As most of Washington was getting ready to bolt for the long Thanksgiving weekend, a confidential top-level meeting was convening in the White House. President George H.W. Bush’s advisers were divided: Three months after the 1991 coup attempt in Moscow, should the United States still be trying to prop up the Soviet Union?
Brent Scowcroft, the national security adviser, and James Baker, the secretary of state, said yes. Dick Cheney, the secretary of defense, said no.
Final days of the Soviet Union
It was a remarkable question. In Russia and the other remaining Soviet republics, there was almost no sentiment to keep the U.S.S.R. together; there was certainly no political will to do so. Yet the Bush administration had clung stubbornly to the idea that an intact Soviet Union was less dangerous than one that was breaking up. Americans liked Mikhail Gorbachev, the feckless Soviet leader, and were wary of Boris Yeltsin, the populist anti-Communist.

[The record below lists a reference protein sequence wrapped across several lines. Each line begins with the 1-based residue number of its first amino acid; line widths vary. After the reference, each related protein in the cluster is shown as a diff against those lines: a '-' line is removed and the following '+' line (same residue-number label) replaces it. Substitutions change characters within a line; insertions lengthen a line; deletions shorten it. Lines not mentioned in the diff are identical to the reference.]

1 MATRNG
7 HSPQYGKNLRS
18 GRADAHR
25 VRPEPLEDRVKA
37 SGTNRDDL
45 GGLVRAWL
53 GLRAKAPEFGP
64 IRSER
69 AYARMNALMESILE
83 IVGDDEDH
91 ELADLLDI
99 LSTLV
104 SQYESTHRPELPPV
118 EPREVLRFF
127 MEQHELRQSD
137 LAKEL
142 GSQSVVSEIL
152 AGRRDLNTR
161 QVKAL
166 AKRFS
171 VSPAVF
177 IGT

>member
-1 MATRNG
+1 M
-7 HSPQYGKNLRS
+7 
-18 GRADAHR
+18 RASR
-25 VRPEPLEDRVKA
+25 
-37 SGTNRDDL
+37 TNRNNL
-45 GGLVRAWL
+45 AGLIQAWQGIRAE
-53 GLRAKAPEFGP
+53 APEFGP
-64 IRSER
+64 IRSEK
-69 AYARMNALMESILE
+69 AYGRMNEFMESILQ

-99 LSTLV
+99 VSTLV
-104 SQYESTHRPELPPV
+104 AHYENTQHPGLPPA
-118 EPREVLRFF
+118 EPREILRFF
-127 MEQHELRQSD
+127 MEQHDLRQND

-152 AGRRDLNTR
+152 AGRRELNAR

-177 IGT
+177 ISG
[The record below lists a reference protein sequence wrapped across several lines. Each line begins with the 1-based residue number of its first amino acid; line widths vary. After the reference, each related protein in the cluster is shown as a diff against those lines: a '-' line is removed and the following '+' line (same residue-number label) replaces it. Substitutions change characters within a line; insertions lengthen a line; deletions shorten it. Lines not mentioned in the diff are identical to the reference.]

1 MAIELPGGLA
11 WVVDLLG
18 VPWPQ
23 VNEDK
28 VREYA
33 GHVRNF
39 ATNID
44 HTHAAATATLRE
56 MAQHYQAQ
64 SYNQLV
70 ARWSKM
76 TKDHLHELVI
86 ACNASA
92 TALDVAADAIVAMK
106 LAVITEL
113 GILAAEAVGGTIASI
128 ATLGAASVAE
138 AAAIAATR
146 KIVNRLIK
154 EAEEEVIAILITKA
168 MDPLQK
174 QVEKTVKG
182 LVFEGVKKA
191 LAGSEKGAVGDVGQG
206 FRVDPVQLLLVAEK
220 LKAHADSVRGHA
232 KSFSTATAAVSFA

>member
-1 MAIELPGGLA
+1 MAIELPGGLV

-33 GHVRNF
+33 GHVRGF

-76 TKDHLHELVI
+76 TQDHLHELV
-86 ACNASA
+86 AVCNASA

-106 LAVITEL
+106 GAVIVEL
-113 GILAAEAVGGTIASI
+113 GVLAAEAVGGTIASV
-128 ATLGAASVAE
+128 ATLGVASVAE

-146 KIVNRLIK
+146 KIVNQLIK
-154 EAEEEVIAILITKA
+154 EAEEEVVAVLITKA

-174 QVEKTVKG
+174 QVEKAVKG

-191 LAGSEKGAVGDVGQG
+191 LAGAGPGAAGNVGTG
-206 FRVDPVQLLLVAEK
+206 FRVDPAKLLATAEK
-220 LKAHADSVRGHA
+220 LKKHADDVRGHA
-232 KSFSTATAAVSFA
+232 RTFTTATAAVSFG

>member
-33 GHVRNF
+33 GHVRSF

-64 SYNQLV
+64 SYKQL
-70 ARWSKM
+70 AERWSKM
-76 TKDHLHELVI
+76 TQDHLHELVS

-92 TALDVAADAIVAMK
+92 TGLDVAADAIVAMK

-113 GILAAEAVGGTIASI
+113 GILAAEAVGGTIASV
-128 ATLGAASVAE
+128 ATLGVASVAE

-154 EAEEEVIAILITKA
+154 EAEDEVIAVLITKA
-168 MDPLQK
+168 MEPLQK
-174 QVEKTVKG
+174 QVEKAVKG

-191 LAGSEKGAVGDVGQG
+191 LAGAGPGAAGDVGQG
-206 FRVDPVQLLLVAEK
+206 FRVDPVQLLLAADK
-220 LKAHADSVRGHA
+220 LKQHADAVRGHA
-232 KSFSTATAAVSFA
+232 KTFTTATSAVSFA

Yeltsin and millions of others were envisioning a total overthrow of a system that had been America’s chief adversary since the end of World War II. In Washington, the president was not so sure.
All fall, American loans and food aid poured into the Soviet Union. But people weren’t listening to Gorbachev anymore. He made one last try at cobbling together a new treaty binding the Soviet republics, but when the signing day came around Nov. 25, seven republics declined to join and the other five didn’t even bother to show up.
On Nov. 26, 1991, at that White House meeting, Cheney prevailed. U.S. policy was changed to accept the reality. The Soviet Union couldn’t be saved. The next day the administration announced that it would recognize Ukraine’s independence.
“The handwriting is on the wall,” an anonymous U.S. official said, “and we want to be able to help them manage the transition.”
The United States, which had embarrassingly been among the last major countries to recognize the independence of the Baltic republics earlier in the year, was playing catch-up to the end. But the shift did finally mollify one increasingly unhappy and generally reliable bloc of Republican voters: Ukrainian Americans.